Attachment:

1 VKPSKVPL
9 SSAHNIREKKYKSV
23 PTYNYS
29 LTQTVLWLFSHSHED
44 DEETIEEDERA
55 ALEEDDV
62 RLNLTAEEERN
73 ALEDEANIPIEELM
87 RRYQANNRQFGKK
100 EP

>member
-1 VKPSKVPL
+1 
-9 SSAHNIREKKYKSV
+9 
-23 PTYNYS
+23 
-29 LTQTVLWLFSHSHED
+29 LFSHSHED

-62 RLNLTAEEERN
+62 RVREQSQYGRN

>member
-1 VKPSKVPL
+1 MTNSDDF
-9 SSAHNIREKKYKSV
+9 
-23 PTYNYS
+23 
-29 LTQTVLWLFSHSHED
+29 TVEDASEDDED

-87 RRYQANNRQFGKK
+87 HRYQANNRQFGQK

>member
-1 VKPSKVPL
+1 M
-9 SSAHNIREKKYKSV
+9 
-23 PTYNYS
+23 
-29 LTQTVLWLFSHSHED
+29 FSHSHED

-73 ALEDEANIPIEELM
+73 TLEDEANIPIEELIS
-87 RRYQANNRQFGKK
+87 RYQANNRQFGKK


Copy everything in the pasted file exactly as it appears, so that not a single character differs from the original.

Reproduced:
1 VKPSKVPL
9 SSAHNIREKKYKSV
23 PTYNYS
29 LTQTVLWLFSHSHED
44 DEETIEEDERA
55 ALEEDDV
62 RLNLTAEEERN
73 ALEDEANIPIEELM
87 RRYQANNRQFGKK
100 EP

>member
-1 VKPSKVPL
+1 
-9 SSAHNIREKKYKSV
+9 
-23 PTYNYS
+23 
-29 LTQTVLWLFSHSHED
+29 LFSHSHED

-62 RLNLTAEEERN
+62 RVREQSQYGRN

>member
-1 VKPSKVPL
+1 MTNSDDF
-9 SSAHNIREKKYKSV
+9 
-23 PTYNYS
+23 
-29 LTQTVLWLFSHSHED
+29 TVEDASEDDED

-87 RRYQANNRQFGKK
+87 HRYQANNRQFGQK

>member
-1 VKPSKVPL
+1 M
-9 SSAHNIREKKYKSV
+9 
-23 PTYNYS
+23 
-29 LTQTVLWLFSHSHED
+29 FSHSHED

-73 ALEDEANIPIEELM
+73 TLEDEANIPIEELIS
-87 RRYQANNRQFGKK
+87 RYQANNRQFGKK